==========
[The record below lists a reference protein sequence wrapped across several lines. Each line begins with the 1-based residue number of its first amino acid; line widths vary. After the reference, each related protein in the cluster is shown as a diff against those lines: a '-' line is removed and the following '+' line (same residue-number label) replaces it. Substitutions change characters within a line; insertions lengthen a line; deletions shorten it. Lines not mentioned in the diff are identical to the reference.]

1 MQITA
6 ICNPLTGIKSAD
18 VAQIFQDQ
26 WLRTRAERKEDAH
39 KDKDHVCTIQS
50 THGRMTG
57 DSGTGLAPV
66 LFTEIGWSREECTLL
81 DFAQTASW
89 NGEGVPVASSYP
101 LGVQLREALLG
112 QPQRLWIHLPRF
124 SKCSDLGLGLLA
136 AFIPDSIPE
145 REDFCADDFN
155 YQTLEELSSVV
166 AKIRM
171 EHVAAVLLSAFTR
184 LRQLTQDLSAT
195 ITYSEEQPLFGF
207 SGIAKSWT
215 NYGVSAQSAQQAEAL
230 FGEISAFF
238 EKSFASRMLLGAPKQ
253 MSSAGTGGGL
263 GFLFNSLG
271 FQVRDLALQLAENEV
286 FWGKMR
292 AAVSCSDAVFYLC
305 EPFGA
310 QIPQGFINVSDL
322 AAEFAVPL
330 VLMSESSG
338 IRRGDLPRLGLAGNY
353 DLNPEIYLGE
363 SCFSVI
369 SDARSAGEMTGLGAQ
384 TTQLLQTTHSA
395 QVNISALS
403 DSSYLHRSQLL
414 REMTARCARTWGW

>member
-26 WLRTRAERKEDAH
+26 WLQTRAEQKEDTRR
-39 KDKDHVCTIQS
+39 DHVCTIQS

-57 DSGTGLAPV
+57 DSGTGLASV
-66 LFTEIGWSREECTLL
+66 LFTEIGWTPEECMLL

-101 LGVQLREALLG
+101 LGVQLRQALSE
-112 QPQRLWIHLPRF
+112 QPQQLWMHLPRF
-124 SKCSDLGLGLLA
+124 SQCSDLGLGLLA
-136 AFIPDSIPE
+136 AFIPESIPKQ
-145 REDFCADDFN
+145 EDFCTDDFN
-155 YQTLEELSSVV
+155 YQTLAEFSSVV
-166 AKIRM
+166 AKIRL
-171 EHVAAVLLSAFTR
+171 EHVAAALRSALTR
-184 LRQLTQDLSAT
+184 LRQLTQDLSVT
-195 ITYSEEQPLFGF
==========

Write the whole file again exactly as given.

[The record below lists a reference protein sequence wrapped across several lines. Each line begins with the 1-based residue number of its first amino acid; line widths vary. After the reference, each related protein in the cluster is shown as a diff against those lines: a '-' line is removed and the following '+' line (same residue-number label) replaces it. Substitutions change characters within a line; insertions lengthen a line; deletions shorten it. Lines not mentioned in the diff are identical to the reference.]

1 MQITA
6 ICNPLTGIKSAD
18 VAQIFQDQ
26 WLRTRAERKEDAH
39 KDKDHVCTIQS
50 THGRMTG
57 DSGTGLAPV
66 LFTEIGWSREECTLL
81 DFAQTASW
89 NGEGVPVASSYP
101 LGVQLREALLG
112 QPQRLWIHLPRF
124 SKCSDLGLGLLA
136 AFIPDSIPE
145 REDFCADDFN
155 YQTLEELSSVV
166 AKIRM
171 EHVAAVLLSAFTR
184 LRQLTQDLSAT
195 ITYSEEQPLFGF
207 SGIAKSWT
215 NYGVSAQSAQQAEAL
230 FGEISAFF
238 EKSFASRMLLGAPKQ
253 MSSAGTGGGL
263 GFLFNSLG
271 FQVRDLALQLAENEV
286 FWGKMR
292 AAVSCSDAVFYLC
305 EPFGA
310 QIPQGFINVSDL
322 AAEFAVPL
330 VLMSESSG
338 IRRGDLPRLGLAGNY
353 DLNPEIYLGE
363 SCFSVI
369 SDARSAGEMTGLGAQ
384 TTQLLQTTHSA
395 QVNISALS
403 DSSYLHRSQLL
414 REMTARCARTWGW

>member
-26 WLRTRAERKEDAH
+26 WLQTRAEQKEDTRR
-39 KDKDHVCTIQS
+39 DHVCTIQS

-57 DSGTGLAPV
+57 DSGTGLASV
-66 LFTEIGWSREECTLL
+66 LFTEIGWTPEECMLL

-101 LGVQLREALLG
+101 LGVQLRQALSE
-112 QPQRLWIHLPRF
+112 QPQQLWMHLPRF
-124 SKCSDLGLGLLA
+124 SQCSDLGLGLLA
-136 AFIPDSIPE
+136 AFIPESIPKQ
-145 REDFCADDFN
+145 EDFCTDDFN
-155 YQTLEELSSVV
+155 YQTLAEFSSVV
-166 AKIRM
+166 AKIRL
-171 EHVAAVLLSAFTR
+171 EHVAAALRSALTR
-184 LRQLTQDLSAT
+184 LRQLTQDLSVT
-195 ITYSEEQPLFGF